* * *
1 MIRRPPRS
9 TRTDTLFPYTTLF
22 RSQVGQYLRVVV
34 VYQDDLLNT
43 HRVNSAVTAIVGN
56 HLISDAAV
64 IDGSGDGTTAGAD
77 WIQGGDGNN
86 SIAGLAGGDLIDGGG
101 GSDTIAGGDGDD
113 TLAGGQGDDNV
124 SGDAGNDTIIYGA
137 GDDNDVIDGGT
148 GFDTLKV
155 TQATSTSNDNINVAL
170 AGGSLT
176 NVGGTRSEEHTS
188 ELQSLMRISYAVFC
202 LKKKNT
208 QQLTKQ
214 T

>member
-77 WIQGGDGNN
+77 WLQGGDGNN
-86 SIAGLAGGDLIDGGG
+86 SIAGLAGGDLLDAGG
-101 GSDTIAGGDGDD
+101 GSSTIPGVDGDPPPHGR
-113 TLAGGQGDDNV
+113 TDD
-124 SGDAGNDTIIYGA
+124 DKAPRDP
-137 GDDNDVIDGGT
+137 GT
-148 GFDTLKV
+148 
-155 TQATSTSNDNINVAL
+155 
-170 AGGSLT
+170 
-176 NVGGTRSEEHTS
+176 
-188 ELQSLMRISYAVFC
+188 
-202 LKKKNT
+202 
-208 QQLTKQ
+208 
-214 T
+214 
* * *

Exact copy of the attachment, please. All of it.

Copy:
1 MIRRPPRS
9 TRTDTLFPYTTLF
22 RSQVGQYLRVVV
34 VYQDDLLNT
43 HRVNSAVTAIVGN
56 HLISDAAV
64 IDGSGDGTTAGAD
77 WIQGGDGNN
86 SIAGLAGGDLIDGGG
101 GSDTIAGGDGDD
113 TLAGGQGDDNV
124 SGDAGNDTIIYGA
137 GDDNDVIDGGT
148 GFDTLKV
155 TQATSTSNDNINVAL
170 AGGSLT
176 NVGGTRSEEHTS
188 ELQSLMRISYAVFC
202 LKKKNT
208 QQLTKQ
214 T

>member
-77 WIQGGDGNN
+77 WLQGGDGNN
-86 SIAGLAGGDLIDGGG
+86 SIAGLAGGDLLDAGG
-101 GSDTIAGGDGDD
+101 GSSTIPGVDGDPPPHGR
-113 TLAGGQGDDNV
+113 TDD
-124 SGDAGNDTIIYGA
+124 DKAPRDP
-137 GDDNDVIDGGT
+137 GT
-148 GFDTLKV
+148 
-155 TQATSTSNDNINVAL
+155 
-170 AGGSLT
+170 
-176 NVGGTRSEEHTS
+176 
-188 ELQSLMRISYAVFC
+188 
-202 LKKKNT
+202 
-208 QQLTKQ
+208 
-214 T
+214 